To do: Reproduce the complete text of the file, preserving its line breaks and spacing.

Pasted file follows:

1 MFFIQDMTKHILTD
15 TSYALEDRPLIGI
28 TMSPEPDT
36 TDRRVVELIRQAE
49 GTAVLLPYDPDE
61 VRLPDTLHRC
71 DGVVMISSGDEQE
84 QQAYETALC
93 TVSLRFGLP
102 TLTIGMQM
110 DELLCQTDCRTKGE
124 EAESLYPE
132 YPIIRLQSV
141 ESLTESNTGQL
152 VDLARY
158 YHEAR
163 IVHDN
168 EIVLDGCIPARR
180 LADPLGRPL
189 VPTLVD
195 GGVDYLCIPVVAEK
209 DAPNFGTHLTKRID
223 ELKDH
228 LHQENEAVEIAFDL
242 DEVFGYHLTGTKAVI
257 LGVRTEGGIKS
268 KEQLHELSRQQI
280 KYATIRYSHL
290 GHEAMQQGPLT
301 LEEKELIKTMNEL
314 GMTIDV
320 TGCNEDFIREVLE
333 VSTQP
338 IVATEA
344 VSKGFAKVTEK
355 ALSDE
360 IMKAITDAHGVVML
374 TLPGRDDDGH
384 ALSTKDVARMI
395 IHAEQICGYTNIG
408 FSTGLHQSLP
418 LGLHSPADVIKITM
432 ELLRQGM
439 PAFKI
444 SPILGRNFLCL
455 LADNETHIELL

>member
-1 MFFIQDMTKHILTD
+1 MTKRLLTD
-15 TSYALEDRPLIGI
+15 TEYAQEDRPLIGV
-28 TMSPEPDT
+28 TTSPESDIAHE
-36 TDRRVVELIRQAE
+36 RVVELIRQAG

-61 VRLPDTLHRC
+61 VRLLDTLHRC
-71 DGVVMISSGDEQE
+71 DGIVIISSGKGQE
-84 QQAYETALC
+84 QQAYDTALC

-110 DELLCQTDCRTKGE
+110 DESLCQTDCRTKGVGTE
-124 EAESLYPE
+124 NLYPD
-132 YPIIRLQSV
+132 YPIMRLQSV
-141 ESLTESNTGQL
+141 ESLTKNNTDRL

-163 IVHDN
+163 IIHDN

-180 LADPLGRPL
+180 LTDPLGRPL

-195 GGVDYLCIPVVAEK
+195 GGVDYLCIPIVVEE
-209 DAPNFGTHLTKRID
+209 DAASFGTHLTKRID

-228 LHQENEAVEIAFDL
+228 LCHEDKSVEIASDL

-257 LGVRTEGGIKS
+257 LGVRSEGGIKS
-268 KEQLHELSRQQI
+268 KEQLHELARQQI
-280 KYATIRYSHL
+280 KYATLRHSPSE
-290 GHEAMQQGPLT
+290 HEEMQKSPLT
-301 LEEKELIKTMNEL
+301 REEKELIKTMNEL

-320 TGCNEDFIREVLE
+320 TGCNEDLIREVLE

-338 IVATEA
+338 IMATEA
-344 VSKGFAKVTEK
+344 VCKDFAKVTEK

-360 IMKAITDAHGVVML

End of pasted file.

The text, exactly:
1 MFFIQDMTKHILTD
15 TSYALEDRPLIGI
28 TMSPEPDT
36 TDRRVVELIRQAE
49 GTAVLLPYDPDE
61 VRLPDTLHRC
71 DGVVMISSGDEQE
84 QQAYETALC
93 TVSLRFGLP
102 TLTIGMQM
110 DELLCQTDCRTKGE
124 EAESLYPE
132 YPIIRLQSV
141 ESLTESNTGQL
152 VDLARY
158 YHEAR
163 IVHDN
168 EIVLDGCIPARR
180 LADPLGRPL
189 VPTLVD
195 GGVDYLCIPVVAEK
209 DAPNFGTHLTKRID
223 ELKDH
228 LHQENEAVEIAFDL
242 DEVFGYHLTGTKAVI
257 LGVRTEGGIKS
268 KEQLHELSRQQI
280 KYATIRYSHL
290 GHEAMQQGPLT
301 LEEKELIKTMNEL
314 GMTIDV
320 TGCNEDFIREVLE
333 VSTQP
338 IVATEA
344 VSKGFAKVTEK
355 ALSDE
360 IMKAITDAHGVVML
374 TLPGRDDDGH
384 ALSTKDVARMI
395 IHAEQICGYTNIG
408 FSTGLHQSLP
418 LGLHSPADVIKITM
432 ELLRQGM
439 PAFKI
444 SPILGRNFLCL
455 LADNETHIELL

>member
-1 MFFIQDMTKHILTD
+1 MTKRLLTD
-15 TSYALEDRPLIGI
+15 TEYAQEDRPLIGV
-28 TMSPEPDT
+28 TTSPESDIAHE
-36 TDRRVVELIRQAE
+36 RVVELIRQAG

-61 VRLPDTLHRC
+61 VRLLDTLHRC
-71 DGVVMISSGDEQE
+71 DGIVIISSGKGQE
-84 QQAYETALC
+84 QQAYDTALC

-110 DELLCQTDCRTKGE
+110 DESLCQTDCRTKGVGTE
-124 EAESLYPE
+124 NLYPD
-132 YPIIRLQSV
+132 YPIMRLQSV
-141 ESLTESNTGQL
+141 ESLTKNNTDRL

-163 IVHDN
+163 IIHDN

-180 LADPLGRPL
+180 LTDPLGRPL

-195 GGVDYLCIPVVAEK
+195 GGVDYLCIPIVVEE
-209 DAPNFGTHLTKRID
+209 DAASFGTHLTKRID

-228 LHQENEAVEIAFDL
+228 LCHEDKSVEIASDL

-257 LGVRTEGGIKS
+257 LGVRSEGGIKS
-268 KEQLHELSRQQI
+268 KEQLHELARQQI
-280 KYATIRYSHL
+280 KYATLRHSPSE
-290 GHEAMQQGPLT
+290 HEEMQKSPLT
-301 LEEKELIKTMNEL
+301 REEKELIKTMNEL

-320 TGCNEDFIREVLE
+320 TGCNEDLIREVLE

-338 IVATEA
+338 IMATEA
-344 VSKGFAKVTEK
+344 VCKDFAKVTEK

-360 IMKAITDAHGVVML